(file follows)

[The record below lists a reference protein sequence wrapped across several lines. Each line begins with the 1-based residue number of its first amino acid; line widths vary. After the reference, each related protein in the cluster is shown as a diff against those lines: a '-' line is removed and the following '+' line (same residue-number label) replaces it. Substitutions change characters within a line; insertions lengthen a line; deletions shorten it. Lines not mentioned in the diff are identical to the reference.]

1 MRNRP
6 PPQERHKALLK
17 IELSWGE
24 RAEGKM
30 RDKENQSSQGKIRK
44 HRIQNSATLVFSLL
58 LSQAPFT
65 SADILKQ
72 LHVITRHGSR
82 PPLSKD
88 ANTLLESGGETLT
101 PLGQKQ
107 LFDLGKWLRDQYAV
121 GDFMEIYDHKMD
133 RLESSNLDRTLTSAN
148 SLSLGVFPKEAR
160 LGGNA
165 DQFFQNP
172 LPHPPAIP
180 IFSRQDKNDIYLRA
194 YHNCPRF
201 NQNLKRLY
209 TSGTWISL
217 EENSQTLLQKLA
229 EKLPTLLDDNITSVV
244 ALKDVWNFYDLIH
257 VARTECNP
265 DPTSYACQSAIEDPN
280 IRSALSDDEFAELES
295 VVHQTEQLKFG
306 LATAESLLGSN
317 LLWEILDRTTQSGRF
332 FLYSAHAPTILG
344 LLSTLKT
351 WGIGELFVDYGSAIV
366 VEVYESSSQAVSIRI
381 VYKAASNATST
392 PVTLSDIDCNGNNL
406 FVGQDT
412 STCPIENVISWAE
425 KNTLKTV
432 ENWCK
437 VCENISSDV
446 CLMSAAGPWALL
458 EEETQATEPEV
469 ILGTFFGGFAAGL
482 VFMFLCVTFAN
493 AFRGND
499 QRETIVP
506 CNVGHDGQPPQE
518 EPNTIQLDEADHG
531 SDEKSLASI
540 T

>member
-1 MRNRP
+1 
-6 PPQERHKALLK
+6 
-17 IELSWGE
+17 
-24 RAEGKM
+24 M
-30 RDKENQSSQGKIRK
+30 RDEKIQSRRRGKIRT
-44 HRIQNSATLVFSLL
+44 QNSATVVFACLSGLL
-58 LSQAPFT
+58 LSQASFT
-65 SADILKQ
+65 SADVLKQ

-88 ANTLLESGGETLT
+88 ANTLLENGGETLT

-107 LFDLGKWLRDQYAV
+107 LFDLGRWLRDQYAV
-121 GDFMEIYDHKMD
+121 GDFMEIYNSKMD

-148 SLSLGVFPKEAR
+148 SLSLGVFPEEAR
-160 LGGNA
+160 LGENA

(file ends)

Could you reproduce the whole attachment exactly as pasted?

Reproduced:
[The record below lists a reference protein sequence wrapped across several lines. Each line begins with the 1-based residue number of its first amino acid; line widths vary. After the reference, each related protein in the cluster is shown as a diff against those lines: a '-' line is removed and the following '+' line (same residue-number label) replaces it. Substitutions change characters within a line; insertions lengthen a line; deletions shorten it. Lines not mentioned in the diff are identical to the reference.]

1 MRNRP
6 PPQERHKALLK
17 IELSWGE
24 RAEGKM
30 RDKENQSSQGKIRK
44 HRIQNSATLVFSLL
58 LSQAPFT
65 SADILKQ
72 LHVITRHGSR
82 PPLSKD
88 ANTLLESGGETLT
101 PLGQKQ
107 LFDLGKWLRDQYAV
121 GDFMEIYDHKMD
133 RLESSNLDRTLTSAN
148 SLSLGVFPKEAR
160 LGGNA
165 DQFFQNP
172 LPHPPAIP
180 IFSRQDKNDIYLRA
194 YHNCPRF
201 NQNLKRLY
209 TSGTWISL
217 EENSQTLLQKLA
229 EKLPTLLDDNITSVV
244 ALKDVWNFYDLIH
257 VARTECNP
265 DPTSYACQSAIEDPN
280 IRSALSDDEFAELES
295 VVHQTEQLKFG
306 LATAESLLGSN
317 LLWEILDRTTQSGRF
332 FLYSAHAPTILG
344 LLSTLKT
351 WGIGELFVDYGSAIV
366 VEVYESSSQAVSIRI
381 VYKAASNATST
392 PVTLSDIDCNGNNL
406 FVGQDT
412 STCPIENVISWAE
425 KNTLKTV
432 ENWCK
437 VCENISSDV
446 CLMSAAGPWALL
458 EEETQATEPEV
469 ILGTFFGGFAAGL
482 VFMFLCVTFAN
493 AFRGND
499 QRETIVP
506 CNVGHDGQPPQE
518 EPNTIQLDEADHG
531 SDEKSLASI
540 T

>member
-1 MRNRP
+1 
-6 PPQERHKALLK
+6 
-17 IELSWGE
+17 
-24 RAEGKM
+24 M
-30 RDKENQSSQGKIRK
+30 RDEKIQSRRRGKIRT
-44 HRIQNSATLVFSLL
+44 QNSATVVFACLSGLL
-58 LSQAPFT
+58 LSQASFT
-65 SADILKQ
+65 SADVLKQ

-88 ANTLLESGGETLT
+88 ANTLLENGGETLT

-107 LFDLGKWLRDQYAV
+107 LFDLGRWLRDQYAV
-121 GDFMEIYDHKMD
+121 GDFMEIYNSKMD

-148 SLSLGVFPKEAR
+148 SLSLGVFPEEAR
-160 LGGNA
+160 LGENA